Christmas always drives me crackers
If every Christmas brings the same old story of you playing host, being chef, waitress and referee, well then read on
Stop the stress: how to take the pressure out of hosting the big day. Photograph: Getty images
Q I am getting really stressed about Christmas. Every year I have my husband and our two kids, both sets of parents (who don’t get on) and an uncle who invites himself and never lifts a finger to help and always ends up arguing with my dad.
I feel like I am doing too much thinking about everyone else and I just can’t wait until it’s all over. It’s the same every year.
I end up slaving over everyone and everything and crying with self-pity in the kitchen when I am washing up the dishes. I want you to grit doctor the experience for me.
How can I make it less stressful and make myself really enjoy Christmas again?
A People everywhere will relate to your letter. It is unusual for Christmas to be a stress-free zone in anyone’s home: most families have at least one social hand-grenade of a relative who holds the power to make or break the day for everybody else.
Difficult relationships and/or old deep divisions are easily resurrected when you chuck in copious quantities of alcohol into a room full of people who get together only once a year and have a life’s worth of grievances to unleash.
But hey ho, here are my top tips for dealing with it all, in descending order of grittiness:
Spend Christmas abroad: Better still, spend Christmas day on an aeroplane. Flights are very cheap on Christmas Day and you have the added bonus of having the entire plane to yourselves. Stretch out across an entire aisle. Get upgraded.
Those bold enough to do this often strike me as the happiest during the festive season, combining their annual holiday with missing out on all the Christmas stress build-up back home and they get some much-needed sun-induced vitamin D to help see them through January and February.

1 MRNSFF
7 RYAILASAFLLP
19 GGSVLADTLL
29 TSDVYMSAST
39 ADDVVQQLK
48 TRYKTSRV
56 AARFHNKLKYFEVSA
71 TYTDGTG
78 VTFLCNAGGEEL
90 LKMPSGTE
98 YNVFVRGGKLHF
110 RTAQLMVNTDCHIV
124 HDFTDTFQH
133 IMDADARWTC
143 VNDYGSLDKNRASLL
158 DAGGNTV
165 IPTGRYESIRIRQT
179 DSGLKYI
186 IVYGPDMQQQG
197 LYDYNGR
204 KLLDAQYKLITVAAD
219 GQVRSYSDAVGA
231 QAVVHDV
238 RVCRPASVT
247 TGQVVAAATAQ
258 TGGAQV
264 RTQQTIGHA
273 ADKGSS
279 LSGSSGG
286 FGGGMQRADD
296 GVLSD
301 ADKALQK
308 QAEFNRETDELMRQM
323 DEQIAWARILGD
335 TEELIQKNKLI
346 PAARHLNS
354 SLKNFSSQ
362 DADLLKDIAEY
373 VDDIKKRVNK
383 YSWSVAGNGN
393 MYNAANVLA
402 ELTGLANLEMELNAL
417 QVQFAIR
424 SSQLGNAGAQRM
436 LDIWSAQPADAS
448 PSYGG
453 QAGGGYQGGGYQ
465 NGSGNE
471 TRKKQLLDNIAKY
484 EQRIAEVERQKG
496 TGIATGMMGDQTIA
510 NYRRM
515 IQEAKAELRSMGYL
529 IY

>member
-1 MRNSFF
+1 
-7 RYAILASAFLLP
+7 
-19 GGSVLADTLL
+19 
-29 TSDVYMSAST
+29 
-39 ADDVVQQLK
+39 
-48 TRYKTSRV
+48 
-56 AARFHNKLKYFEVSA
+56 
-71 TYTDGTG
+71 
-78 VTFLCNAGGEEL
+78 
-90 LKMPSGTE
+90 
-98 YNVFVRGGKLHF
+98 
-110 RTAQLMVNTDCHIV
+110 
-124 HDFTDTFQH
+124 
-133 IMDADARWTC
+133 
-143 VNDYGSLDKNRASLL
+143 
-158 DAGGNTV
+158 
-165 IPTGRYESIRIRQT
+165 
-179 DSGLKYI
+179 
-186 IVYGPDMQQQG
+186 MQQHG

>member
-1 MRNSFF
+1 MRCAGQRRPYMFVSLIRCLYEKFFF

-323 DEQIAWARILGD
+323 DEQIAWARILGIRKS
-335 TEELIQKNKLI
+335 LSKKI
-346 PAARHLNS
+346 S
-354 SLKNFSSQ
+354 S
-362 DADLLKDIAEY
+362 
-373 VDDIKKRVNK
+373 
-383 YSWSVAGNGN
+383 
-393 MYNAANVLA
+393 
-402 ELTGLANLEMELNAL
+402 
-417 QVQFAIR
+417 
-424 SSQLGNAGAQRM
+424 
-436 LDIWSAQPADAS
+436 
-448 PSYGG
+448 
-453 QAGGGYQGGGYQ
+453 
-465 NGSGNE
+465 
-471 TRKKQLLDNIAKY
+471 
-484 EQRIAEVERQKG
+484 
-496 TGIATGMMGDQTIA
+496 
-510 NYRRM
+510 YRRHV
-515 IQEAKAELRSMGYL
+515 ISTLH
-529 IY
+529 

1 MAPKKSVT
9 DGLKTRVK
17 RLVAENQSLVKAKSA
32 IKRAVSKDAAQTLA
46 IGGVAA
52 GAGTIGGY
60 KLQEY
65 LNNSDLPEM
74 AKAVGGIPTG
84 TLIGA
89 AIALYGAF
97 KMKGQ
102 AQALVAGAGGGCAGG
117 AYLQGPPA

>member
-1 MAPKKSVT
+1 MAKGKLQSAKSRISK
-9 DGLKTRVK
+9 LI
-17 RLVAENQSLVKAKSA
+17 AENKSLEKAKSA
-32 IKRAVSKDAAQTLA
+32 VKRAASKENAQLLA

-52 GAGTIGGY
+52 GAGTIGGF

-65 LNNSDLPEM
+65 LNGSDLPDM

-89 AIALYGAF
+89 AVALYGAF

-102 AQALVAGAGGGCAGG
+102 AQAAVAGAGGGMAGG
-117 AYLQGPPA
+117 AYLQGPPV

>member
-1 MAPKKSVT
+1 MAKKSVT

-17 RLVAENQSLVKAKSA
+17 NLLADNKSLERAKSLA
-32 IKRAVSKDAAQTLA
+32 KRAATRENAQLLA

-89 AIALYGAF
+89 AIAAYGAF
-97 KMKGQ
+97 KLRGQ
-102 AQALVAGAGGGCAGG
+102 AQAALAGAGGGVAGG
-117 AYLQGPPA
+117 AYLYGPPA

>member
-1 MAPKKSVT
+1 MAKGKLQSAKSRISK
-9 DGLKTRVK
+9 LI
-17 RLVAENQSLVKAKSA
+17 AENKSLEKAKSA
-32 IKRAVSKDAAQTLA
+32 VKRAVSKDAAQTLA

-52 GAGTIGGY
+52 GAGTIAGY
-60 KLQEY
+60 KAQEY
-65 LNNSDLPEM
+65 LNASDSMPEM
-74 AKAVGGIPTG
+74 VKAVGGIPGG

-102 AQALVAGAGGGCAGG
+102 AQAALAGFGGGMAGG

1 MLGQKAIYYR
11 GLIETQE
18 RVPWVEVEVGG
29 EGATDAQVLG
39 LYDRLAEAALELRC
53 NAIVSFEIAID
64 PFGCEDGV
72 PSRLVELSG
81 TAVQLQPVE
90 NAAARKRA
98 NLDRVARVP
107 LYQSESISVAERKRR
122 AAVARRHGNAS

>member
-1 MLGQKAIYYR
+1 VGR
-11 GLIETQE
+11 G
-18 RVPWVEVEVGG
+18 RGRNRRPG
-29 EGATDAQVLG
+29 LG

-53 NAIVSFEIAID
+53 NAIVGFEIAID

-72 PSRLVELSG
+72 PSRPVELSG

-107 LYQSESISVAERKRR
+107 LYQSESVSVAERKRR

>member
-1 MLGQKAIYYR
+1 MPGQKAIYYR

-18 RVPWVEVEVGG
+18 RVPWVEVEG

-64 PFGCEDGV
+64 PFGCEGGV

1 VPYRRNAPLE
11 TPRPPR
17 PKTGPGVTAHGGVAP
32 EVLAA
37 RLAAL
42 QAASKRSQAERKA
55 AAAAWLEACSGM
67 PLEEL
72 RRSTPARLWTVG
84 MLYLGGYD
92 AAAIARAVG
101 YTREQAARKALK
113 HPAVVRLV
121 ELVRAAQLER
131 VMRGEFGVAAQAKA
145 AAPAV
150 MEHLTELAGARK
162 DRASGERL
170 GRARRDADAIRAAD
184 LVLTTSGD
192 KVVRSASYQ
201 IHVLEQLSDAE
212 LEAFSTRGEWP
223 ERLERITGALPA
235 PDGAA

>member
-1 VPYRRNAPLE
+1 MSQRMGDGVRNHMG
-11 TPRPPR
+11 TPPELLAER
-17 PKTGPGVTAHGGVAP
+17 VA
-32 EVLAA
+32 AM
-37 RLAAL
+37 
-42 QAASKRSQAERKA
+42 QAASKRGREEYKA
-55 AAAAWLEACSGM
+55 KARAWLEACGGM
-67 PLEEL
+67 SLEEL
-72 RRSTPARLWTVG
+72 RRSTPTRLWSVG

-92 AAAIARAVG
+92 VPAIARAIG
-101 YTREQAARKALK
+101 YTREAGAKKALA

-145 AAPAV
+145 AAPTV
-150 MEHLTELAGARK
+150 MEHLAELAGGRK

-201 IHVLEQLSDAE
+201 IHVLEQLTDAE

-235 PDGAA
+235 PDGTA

When you add up the cost of hosting Christmas for eight or 10 – the presents, food and booze, the stress (let’s put a price on it for once) – there is probably not much in it. Strike up a deal with your other half and the kids that the present to yourselves is the holiday and, bang, you are done.
For the super-assertive, ask for cash from your parents to pay towards the trip.
Yes, there is still time and plenty of last-minute deals knocking about. Yes. You. Can. No one will die if you call them up and say it’s off this year. They will all find someone else’s Christmas to ruin and will never again take you for granted. Go on, I dare you.
Run away from it all: To be taken less literally than number 1, but running over Christmas
– daily – is a very good idea. Not only is it a great stress-reliever, it also ensures you remain sober until at least afterwards, buys you some valuable me time which is incredibly difficult to justify over the festive period, and leaves you feeling calm and serene and energised to face the rest of the day.
Plus, it wins you guilt-free eating and drinking. No one is going to deny you a run in the cold (say you are training for a 5k in January if you need an excuse or, better still, actually enter a 5k in January and start training for it).